Among 547 men who choose active surveillance, only two experienced tumor progression during the study, corresponding to an event-free survival at five years of 98.5%.
The study, “Clinical outcomes in men with prostate cancer who selected active surveillance using a clinical cell-cycle risk score,” was published in the journal Future Medicine.
Prostate cancer is the most common cancer among men, but a great number of cases will remain dormant and not progress to cause significant disability or risk of mortality. In these cases, active surveillance — an approach that consists of actively monitoring the cancer to detect progression before starting any treatment — is an accepted alternative to treatments that can carry significant side effects.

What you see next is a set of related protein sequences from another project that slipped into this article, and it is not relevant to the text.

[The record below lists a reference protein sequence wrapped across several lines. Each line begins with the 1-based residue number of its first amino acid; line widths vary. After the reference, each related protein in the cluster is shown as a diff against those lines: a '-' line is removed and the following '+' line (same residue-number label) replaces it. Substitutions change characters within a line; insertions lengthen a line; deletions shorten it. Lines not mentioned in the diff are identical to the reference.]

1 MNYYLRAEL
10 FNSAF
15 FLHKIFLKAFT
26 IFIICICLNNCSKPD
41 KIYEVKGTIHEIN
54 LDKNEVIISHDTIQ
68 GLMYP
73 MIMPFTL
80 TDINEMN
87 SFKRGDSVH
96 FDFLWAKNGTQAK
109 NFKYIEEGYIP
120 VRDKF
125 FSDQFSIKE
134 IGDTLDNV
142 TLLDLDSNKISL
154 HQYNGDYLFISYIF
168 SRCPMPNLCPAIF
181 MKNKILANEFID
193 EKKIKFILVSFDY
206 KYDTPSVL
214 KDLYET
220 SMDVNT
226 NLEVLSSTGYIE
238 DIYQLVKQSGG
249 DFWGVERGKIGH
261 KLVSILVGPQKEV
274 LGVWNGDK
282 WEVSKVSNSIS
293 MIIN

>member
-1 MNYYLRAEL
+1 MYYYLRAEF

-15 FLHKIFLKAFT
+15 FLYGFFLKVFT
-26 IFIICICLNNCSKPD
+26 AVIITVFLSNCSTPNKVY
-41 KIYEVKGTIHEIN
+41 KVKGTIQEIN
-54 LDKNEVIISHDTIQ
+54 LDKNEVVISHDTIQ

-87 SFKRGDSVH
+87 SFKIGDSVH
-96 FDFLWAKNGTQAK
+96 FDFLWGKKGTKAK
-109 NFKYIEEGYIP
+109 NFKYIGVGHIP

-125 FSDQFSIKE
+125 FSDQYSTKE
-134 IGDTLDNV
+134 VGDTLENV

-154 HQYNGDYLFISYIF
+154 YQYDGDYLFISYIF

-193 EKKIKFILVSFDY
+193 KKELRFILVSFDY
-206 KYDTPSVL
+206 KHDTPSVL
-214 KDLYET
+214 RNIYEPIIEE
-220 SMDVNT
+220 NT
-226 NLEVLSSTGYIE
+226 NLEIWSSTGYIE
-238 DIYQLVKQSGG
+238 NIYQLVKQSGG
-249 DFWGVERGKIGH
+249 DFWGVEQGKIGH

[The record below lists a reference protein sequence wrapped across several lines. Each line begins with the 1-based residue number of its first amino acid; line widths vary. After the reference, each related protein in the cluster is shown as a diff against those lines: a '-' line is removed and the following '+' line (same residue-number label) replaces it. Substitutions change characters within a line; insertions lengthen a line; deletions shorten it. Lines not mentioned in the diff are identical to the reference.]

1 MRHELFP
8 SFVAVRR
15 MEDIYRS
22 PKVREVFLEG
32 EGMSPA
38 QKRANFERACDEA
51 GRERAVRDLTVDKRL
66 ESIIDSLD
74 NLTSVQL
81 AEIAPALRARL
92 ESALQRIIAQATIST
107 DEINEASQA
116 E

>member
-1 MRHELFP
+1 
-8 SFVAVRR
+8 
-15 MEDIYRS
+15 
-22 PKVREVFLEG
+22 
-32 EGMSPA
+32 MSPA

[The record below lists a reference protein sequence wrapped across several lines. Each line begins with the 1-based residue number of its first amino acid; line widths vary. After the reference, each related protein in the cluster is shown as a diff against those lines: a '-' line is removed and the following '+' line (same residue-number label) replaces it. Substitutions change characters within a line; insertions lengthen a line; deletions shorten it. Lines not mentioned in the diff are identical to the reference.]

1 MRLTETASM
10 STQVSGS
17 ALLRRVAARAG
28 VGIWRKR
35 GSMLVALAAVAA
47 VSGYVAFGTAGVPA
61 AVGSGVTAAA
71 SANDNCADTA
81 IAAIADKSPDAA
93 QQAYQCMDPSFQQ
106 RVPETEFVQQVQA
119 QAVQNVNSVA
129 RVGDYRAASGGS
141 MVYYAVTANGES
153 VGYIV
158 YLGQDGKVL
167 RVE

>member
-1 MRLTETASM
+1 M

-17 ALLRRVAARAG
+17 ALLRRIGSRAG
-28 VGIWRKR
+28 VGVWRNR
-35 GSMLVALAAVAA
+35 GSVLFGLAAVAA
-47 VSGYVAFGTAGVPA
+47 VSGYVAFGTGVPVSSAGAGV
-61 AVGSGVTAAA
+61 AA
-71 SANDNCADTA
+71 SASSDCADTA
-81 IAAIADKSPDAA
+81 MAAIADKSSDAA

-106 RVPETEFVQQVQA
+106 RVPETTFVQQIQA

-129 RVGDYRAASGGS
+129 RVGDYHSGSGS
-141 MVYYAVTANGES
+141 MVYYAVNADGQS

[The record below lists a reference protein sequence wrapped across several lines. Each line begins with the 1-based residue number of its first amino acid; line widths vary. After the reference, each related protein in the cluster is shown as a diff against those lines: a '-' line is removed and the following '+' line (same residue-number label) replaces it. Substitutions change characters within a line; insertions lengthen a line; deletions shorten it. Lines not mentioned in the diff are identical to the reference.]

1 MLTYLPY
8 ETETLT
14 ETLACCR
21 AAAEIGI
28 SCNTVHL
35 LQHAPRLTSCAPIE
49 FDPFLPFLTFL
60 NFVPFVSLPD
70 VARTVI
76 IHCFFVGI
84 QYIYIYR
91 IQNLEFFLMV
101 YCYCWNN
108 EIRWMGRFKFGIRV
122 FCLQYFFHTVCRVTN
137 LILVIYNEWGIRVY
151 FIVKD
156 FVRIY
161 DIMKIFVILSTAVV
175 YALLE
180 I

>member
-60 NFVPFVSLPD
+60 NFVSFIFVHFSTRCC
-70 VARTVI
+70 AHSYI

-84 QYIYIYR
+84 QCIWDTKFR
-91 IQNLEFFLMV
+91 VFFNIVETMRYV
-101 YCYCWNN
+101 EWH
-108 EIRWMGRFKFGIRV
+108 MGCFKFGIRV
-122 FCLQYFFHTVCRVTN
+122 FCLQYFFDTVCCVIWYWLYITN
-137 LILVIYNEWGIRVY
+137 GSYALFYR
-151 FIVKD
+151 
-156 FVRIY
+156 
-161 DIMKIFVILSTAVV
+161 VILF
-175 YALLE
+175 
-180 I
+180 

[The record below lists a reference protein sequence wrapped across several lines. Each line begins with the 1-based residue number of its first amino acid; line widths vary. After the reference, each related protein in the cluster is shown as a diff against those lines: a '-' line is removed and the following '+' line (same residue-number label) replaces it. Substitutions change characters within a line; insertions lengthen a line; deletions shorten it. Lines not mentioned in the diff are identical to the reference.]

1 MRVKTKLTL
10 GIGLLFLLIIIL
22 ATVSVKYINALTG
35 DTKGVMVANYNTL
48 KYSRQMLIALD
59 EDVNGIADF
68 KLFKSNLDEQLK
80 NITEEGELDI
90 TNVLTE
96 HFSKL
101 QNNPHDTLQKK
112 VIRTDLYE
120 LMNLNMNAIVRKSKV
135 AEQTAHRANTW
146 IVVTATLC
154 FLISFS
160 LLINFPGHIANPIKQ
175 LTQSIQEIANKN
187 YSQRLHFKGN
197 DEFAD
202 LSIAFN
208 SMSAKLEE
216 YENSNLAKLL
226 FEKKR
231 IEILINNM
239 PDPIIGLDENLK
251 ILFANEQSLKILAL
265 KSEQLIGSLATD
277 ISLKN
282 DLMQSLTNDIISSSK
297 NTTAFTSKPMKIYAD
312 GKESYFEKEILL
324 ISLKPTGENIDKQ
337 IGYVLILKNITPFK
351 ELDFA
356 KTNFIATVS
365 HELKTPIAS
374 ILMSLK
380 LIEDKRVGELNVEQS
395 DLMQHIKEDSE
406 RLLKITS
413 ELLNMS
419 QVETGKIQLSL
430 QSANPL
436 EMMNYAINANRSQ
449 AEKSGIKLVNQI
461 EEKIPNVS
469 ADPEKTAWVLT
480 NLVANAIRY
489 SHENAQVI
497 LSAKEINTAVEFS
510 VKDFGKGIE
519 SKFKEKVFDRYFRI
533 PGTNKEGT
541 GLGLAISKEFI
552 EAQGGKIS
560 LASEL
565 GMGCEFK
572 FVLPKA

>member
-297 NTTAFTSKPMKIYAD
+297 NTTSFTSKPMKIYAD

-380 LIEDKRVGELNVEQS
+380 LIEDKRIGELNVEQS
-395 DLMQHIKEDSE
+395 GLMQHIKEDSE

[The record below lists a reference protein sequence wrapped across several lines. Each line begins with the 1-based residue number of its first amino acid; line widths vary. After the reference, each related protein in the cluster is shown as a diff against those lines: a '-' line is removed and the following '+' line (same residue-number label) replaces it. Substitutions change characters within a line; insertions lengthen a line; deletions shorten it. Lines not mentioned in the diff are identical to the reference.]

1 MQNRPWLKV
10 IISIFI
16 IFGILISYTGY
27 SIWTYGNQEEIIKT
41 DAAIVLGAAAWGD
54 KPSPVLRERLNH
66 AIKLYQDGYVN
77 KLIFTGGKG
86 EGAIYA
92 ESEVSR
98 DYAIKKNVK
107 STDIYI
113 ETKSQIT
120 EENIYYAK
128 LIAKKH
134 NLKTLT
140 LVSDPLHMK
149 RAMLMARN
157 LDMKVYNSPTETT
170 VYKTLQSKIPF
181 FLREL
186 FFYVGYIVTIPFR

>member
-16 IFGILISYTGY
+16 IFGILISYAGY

Clinical exams to assess prostate cancer risk, however, can underestimate the number of patients who could benefit from active surveillance. Researchers estimate that only 40% to 50% of low-